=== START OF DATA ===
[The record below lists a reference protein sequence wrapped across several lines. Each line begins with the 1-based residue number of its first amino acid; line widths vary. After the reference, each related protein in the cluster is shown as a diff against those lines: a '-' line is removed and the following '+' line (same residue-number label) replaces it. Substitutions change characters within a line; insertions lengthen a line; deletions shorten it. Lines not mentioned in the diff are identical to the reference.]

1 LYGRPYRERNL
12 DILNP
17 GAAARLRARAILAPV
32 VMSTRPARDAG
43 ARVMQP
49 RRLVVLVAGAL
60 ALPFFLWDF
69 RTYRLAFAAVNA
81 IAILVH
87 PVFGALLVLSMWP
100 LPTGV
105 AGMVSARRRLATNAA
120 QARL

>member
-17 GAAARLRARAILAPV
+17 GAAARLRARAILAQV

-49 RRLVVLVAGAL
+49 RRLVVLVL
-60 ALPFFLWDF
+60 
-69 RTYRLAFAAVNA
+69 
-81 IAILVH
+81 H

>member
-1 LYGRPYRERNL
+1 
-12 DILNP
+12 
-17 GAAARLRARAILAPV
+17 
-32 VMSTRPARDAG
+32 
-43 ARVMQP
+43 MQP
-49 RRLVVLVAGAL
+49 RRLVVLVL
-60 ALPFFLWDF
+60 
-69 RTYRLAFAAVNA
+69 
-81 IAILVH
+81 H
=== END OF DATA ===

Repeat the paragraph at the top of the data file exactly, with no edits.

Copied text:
[The record below lists a reference protein sequence wrapped across several lines. Each line begins with the 1-based residue number of its first amino acid; line widths vary. After the reference, each related protein in the cluster is shown as a diff against those lines: a '-' line is removed and the following '+' line (same residue-number label) replaces it. Substitutions change characters within a line; insertions lengthen a line; deletions shorten it. Lines not mentioned in the diff are identical to the reference.]